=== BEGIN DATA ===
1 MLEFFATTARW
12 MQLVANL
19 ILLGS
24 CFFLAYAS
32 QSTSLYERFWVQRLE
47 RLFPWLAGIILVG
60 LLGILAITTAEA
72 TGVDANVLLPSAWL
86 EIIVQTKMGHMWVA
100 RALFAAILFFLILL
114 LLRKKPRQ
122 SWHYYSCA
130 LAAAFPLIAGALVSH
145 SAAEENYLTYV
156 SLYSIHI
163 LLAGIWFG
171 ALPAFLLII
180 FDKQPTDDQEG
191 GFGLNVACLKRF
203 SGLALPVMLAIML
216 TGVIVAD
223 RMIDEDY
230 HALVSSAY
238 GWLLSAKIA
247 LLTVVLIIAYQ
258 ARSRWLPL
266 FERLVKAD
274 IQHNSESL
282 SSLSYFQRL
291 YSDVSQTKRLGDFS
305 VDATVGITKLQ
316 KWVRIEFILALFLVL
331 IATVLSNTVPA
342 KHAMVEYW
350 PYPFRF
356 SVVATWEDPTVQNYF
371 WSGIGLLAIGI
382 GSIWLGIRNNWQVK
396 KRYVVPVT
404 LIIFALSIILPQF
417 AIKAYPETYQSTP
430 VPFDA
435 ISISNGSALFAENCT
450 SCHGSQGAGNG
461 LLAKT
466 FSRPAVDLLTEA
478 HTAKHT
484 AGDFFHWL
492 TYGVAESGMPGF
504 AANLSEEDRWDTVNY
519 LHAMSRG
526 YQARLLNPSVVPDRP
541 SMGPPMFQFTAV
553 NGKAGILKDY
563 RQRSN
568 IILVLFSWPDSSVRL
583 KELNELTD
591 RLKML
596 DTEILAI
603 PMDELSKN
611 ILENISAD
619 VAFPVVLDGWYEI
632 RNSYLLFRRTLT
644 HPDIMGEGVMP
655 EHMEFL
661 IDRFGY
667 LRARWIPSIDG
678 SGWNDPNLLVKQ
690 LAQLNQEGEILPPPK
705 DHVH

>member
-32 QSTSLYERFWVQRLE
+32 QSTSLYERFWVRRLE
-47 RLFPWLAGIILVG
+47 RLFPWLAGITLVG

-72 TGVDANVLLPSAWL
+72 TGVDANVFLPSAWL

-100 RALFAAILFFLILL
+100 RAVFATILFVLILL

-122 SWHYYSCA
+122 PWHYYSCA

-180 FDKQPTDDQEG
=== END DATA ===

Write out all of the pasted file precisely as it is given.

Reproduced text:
1 MLEFFATTARW
12 MQLVANL
19 ILLGS
24 CFFLAYAS
32 QSTSLYERFWVQRLE
47 RLFPWLAGIILVG
60 LLGILAITTAEA
72 TGVDANVLLPSAWL
86 EIIVQTKMGHMWVA
100 RALFAAILFFLILL
114 LLRKKPRQ
122 SWHYYSCA
130 LAAAFPLIAGALVSH
145 SAAEENYLTYV
156 SLYSIHI
163 LLAGIWFG
171 ALPAFLLII
180 FDKQPTDDQEG
191 GFGLNVACLKRF
203 SGLALPVMLAIML
216 TGVIVAD
223 RMIDEDY
230 HALVSSAY
238 GWLLSAKIA
247 LLTVVLIIAYQ
258 ARSRWLPL
266 FERLVKAD
274 IQHNSESL
282 SSLSYFQRL
291 YSDVSQTKRLGDFS
305 VDATVGITKLQ
316 KWVRIEFILALFLVL
331 IATVLSNTVPA
342 KHAMVEYW
350 PYPFRF
356 SVVATWEDPTVQNYF
371 WSGIGLLAIGI
382 GSIWLGIRNNWQVK
396 KRYVVPVT
404 LIIFALSIILPQF
417 AIKAYPETYQSTP
430 VPFDA
435 ISISNGSALFAENCT
450 SCHGSQGAGNG
461 LLAKT
466 FSRPAVDLLTEA
478 HTAKHT
484 AGDFFHWL
492 TYGVAESGMPGF
504 AANLSEEDRWDTVNY
519 LHAMSRG
526 YQARLLNPSVVPDRP
541 SMGPPMFQFTAV
553 NGKAGILKDY
563 RQRSN
568 IILVLFSWPDSSVRL
583 KELNELTD
591 RLKML
596 DTEILAI
603 PMDELSKN
611 ILENISAD
619 VAFPVVLDGWYEI
632 RNSYLLFRRTLT
644 HPDIMGEGVMP
655 EHMEFL
661 IDRFGY
667 LRARWIPSIDG
678 SGWNDPNLLVKQ
690 LAQLNQEGEILPPPK
705 DHVH

>member
-32 QSTSLYERFWVQRLE
+32 QSTSLYERFWVRRLE
-47 RLFPWLAGIILVG
+47 RLFPWLAGITLVG

-72 TGVDANVLLPSAWL
+72 TGVDANVFLPSAWL

-100 RALFAAILFFLILL
+100 RAVFATILFVLILL

-122 SWHYYSCA
+122 PWHYYSCA

-180 FDKQPTDDQEG